Let’s start this piece with William Shakespeare’s famous line, “All the world’s a stage,” from “As You Like It.” We are all bit actors. I believe that almost everyone is living a life’s stage play that can be divided into three acts.

Act 1 is where the plot is established. In Act 2, the plot thickens. And Act 3 is the conclusion, which can be happy or sad, joyous or tragic. Imagine if, similar to Shakespeare, you wrote a three-act play about your personal life. What would you write? How would your Act 3 turn out?

Let me help you write your play’s story. If you find my articles and blogs relevant – even interesting – then your Act 1, 2 and 3 may read something like this.

Act 1 – Morning Awakens

Scene: Your childhood stomping grounds during summertime

Before you go out to play with your friends for the day, you play games alone in your bedroom. Perhaps you play solitaire. Or if you’re presently age 50 or older, maybe your childhood entertainment consists of board games like Strat-O-Matic baseball, spinning the metal dial for each batter’s circular card calibrated to their prior year’s hitting performance. If you are currently younger than 50, you likely play a primitive computer game. The point here is that you are exhibiting an early interest in games and puzzles – anything involving problem solving, analytics and winning.

When you go out to play with your friends (going out “to play” is what we called it when I was young), more games follow but now they are group games. What distinguishes you and your friends from other groups of kids is that you often make up your own games. Of course, you routinely play conventional games like basketball and football, but you frequently invent your own; these include variations of tag, hide-and-seek and anything that involved hitting, kicking or throwing some sort of ball. My second point: You are also exhibiting creativity and a controlled level of competitiveness at an early age.

Act 1 is about you playing games with your friends and learning social behavior, like how to control your emotions, including assertive behavior or aggressiveness, and negotiating the rules for various games when outcomes had yet to be encountered and defined.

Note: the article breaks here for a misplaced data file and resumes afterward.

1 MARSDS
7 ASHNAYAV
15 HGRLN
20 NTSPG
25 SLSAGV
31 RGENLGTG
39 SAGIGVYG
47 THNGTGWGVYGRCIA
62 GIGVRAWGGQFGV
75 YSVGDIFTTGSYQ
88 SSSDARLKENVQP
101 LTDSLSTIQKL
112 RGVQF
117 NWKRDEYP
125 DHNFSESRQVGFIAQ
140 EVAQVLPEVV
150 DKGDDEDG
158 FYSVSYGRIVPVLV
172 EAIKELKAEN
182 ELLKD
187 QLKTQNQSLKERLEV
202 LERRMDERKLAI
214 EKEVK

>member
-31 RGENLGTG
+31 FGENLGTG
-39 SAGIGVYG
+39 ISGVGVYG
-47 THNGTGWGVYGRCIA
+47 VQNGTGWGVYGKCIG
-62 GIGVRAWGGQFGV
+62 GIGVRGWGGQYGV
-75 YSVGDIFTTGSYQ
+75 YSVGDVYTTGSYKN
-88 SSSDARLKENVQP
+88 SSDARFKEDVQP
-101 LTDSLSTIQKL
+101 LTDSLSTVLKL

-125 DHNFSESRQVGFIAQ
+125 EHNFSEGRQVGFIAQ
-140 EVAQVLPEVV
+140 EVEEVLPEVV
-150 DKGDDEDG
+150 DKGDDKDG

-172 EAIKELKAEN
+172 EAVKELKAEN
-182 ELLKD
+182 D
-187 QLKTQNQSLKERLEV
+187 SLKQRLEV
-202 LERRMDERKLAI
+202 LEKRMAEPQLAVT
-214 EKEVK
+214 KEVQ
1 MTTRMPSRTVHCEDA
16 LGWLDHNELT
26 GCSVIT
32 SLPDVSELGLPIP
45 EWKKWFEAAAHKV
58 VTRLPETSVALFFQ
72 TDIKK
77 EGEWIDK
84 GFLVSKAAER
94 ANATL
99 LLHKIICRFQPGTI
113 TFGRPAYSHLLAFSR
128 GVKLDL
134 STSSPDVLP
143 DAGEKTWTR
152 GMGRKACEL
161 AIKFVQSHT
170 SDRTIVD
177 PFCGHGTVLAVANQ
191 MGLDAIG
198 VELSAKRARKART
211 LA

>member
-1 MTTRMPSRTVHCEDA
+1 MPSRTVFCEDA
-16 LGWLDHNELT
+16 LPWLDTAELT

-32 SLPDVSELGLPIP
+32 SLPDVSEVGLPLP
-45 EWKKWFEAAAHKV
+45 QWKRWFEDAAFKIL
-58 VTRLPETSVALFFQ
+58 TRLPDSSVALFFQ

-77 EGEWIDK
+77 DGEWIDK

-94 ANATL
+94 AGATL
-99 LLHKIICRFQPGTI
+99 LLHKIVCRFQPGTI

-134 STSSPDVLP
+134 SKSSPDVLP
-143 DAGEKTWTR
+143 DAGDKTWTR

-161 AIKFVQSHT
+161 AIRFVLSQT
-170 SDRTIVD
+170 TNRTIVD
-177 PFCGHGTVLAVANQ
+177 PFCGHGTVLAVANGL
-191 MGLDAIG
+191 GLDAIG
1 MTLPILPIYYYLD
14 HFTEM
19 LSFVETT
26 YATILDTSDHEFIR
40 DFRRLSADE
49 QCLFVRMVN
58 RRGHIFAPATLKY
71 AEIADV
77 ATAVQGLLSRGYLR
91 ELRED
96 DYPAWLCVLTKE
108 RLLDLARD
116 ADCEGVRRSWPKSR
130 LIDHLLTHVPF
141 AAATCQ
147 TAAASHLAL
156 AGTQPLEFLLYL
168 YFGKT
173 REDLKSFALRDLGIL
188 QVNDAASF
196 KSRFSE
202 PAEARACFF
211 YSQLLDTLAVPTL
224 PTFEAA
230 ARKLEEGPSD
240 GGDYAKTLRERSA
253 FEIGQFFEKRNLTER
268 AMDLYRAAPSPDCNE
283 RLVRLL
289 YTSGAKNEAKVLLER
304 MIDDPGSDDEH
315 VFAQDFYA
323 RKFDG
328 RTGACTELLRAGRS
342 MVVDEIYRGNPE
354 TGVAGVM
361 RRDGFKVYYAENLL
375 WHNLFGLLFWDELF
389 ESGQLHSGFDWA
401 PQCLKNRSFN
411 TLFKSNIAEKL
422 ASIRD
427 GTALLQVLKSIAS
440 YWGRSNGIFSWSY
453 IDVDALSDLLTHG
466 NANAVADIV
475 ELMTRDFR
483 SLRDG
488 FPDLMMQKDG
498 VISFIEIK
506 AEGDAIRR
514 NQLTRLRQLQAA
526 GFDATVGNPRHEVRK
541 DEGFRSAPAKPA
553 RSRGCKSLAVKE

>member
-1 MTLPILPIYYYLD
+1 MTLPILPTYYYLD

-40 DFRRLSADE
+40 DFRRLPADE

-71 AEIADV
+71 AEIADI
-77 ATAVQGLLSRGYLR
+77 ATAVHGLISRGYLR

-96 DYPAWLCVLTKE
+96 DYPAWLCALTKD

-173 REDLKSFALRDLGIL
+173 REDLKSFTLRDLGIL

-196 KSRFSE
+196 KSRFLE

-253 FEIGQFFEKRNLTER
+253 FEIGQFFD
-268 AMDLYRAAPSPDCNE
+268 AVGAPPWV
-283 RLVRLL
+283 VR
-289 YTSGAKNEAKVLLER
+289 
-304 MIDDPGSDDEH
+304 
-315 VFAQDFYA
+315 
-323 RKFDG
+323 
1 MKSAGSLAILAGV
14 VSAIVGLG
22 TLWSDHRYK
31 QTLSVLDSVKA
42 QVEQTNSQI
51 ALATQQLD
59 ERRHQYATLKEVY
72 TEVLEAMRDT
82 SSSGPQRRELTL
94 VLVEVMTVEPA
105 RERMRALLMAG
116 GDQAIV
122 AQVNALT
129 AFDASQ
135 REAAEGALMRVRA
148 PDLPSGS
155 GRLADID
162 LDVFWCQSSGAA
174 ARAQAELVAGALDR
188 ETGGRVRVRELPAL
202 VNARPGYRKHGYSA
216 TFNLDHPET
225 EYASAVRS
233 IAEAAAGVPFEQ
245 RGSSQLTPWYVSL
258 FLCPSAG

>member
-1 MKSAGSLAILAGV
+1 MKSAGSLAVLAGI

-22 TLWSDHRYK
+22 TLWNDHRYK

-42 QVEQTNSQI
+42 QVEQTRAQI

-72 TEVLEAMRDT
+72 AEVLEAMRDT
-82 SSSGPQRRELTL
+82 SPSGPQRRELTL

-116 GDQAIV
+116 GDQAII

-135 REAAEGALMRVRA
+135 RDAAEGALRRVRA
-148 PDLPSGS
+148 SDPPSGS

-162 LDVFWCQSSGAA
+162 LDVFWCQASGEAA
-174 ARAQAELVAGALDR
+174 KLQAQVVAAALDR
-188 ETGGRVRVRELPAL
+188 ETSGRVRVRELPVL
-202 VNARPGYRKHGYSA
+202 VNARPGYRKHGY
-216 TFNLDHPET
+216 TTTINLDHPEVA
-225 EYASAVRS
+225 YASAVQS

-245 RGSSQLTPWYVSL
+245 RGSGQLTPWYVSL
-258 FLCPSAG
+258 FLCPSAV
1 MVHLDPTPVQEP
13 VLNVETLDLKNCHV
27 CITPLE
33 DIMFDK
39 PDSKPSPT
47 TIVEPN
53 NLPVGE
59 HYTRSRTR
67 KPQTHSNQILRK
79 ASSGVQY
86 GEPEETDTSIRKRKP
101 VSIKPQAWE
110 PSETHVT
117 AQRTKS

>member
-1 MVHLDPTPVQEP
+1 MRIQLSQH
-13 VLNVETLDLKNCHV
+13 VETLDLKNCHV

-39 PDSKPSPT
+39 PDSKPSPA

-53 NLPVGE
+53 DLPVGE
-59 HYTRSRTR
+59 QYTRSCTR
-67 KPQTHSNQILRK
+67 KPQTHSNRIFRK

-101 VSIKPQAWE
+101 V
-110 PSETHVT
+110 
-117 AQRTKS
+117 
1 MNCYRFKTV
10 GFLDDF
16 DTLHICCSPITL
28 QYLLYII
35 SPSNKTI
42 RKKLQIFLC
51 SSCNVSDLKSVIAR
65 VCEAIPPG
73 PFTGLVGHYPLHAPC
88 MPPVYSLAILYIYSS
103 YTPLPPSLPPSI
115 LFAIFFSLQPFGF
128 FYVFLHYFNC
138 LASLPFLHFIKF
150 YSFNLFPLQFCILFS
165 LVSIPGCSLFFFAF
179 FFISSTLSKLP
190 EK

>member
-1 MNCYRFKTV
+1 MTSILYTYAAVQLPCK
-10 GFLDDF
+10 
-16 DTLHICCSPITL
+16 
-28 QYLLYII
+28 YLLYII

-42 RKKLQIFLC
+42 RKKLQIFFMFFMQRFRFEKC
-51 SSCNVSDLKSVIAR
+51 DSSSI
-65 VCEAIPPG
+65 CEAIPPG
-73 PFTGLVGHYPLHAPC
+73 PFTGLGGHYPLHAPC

Act 2 – Career Disappointments

Scene: Your workplace

In Act 2, your stage play fast-forwards substantially, from childhood to adulthood. You are 45-years-old and have been working for almost 25 years. After your university education (perhaps including a graduate degree), you changed employers a few times, but you have now been with your current employer for several years. You are not an executive but you work in an important department that that is critical to your employer’s success. You might even manage the department. No one’s job is ever completely secure, but by this point in your career you have demonstrated skill and competency, especially in being analytical. Your job is not at risk (that you’re aware of).

However, you have been passed over for job promotions. Being your analytical self, you have tracked the personality and managerial traits and characteristics of those who were promoted or hired in from the outside instead of you. The list of their traits includes ambition, team spirit, collegiality, integrity, courage, tenacity, discipline and confidence. You remain an independent thinker. You believe those traits are nice (and you possess most of them), but you believe that they are overrated by the executives who, in your opinion, perpetuate mediocre organizational performance by always promoting men and women who are similar to them (but not like you).